That aside, the Larkin Reacter has a fabulous neck profile; the sort of thing that any lover of the very finest guitars will immediately recognise as a player's neck — perfectly combining a shallow depth and comfortable width with the resistant hardness of Ebony and the fat frets, the combination of which either allows you to play at lunatic speed or (particularly if you set it up for a high-ish action and use heavier strings) gives you enough to 'fight' against in time-honoured Gibson-like tradition. Incidentally, Chris has joined the ranks of guitar makers now fitting Albion strings as standard, in this case a set of XLs (009-042) — and damned good they seem, too! To gauge the Reacter's sound I pitched it straight into a battle with my Gibson SG, running both of them through the all-valve Laney AOR combo which has become my firmly established favourite over the past couple of years. If the Reacter could get anything like the sound I can get from the Gibson/Laney combination, then it would automatically rank alongside the few such guitars that I've tried — and why not give such an otherwise professional guitar so exacting a test?

Sheer astonishment was my first reaction at hearing the Reacter through the Laney. Here was one of the tiny handful of instruments I've encountered that could deliver the sort of creamy, smooth overdrive which most of us associate with Les Pauls, SGs and perhaps just one or two custom types. Maybe, given the almost overwhelming current popularity of Super-Strats and their ilk, that might not be doing the Larkin too many favours but — honestly — how many guitars can you think of which can match the expressive emotional pull of a Gibson through a premium class valve amp? In my experience (particularly given today's near-obsession with HM Strat-based instruments), hardly any contemporary guitars are capable of that expressiveness which, to cite a current example, Mark Knopfler gets when he uses his Les Paul — but the Reacter is certainly one of them!

In a series of side by side comparisons with my SG, Chris's Reacter exhibited both more 'body' to its sound, and at the same time more top (due, no doubt to the Les Paul-like upper layer of Maple in the 'wood sandwich' construction). Possibly my SG had an immediacy of attack that the Reacter didn't, perhaps a more direct and raw sound too, with a shade less 'blurring' on two- or three-note bent chords in particular, but all that did (for me) was place the Reacter closer to a Les Paul in sound, not de-rate it in my estimation at all. To hear this difference you'd have to make a careful comparison but it's true, let me assure you. The result of this is a guitar which has a sound astoundingly close to that of a good Les Paul, yet with a greater versatility, largely due to its single coil settings and cascade wiring arrangement, the latter giving a hotter and fuller sound when you pull the tone pot.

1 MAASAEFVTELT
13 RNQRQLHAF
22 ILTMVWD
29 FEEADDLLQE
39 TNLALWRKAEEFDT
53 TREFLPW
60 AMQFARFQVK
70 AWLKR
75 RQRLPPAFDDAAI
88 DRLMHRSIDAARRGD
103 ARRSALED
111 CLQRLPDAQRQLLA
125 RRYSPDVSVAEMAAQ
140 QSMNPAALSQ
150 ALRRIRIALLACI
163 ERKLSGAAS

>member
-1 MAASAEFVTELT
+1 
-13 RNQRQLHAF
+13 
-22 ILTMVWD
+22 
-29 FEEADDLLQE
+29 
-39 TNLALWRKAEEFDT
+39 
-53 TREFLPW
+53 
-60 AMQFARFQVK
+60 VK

Sustain, 'musicality', resistance to outside electrical interference, superlative build-quality, 'money no object' materials — and a sound which will kick 99% of Japanese guitars right out of the window, Chris Larkin's Reacter is possibly the perfect guitar for the player who likes a fundamentally Gibson-like guitar, yet who wants something unique, less costly and more versatile than either a Les Paul or an SG. Whereas our last issue's review of the JayDee Hooligan unearthed a guitar of supreme ability for the HM wham-bar loving fraternity, this month the Larkin Reacter steals the show for that other sort of guitar, the ideal instrument for the expressive (possibly blues-based) player who demands emotion and feeling in his or her sound as a priority. At the RRP of just £535 it's hard to imagine how the Chris Larkin Reacter can be bettered. I've seen guitars not half as good costing this much money — and none that I can recall providing so much for so little.

RRP £535 Inc. VAT

More details on Larkin guitars by ticking this issue's 'free info' box or from Chris Larkin direct at (Contact Details). London Representative: (Contact Details).

Previous Article in this issue

Kramer Focus 4000

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HiWatt L50R Lead Valve Head

In Tune - Copyright: Moving Music Ltd.


In Tune - May 1986

Gear in this article:

Guitar > Larkin > Reacter

Gear Tags:

Electric Guitar

Review by Gary Cooper

Previous article in this issue:

> Kramer Focus 4000

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> HiWatt L50R Lead Valve Head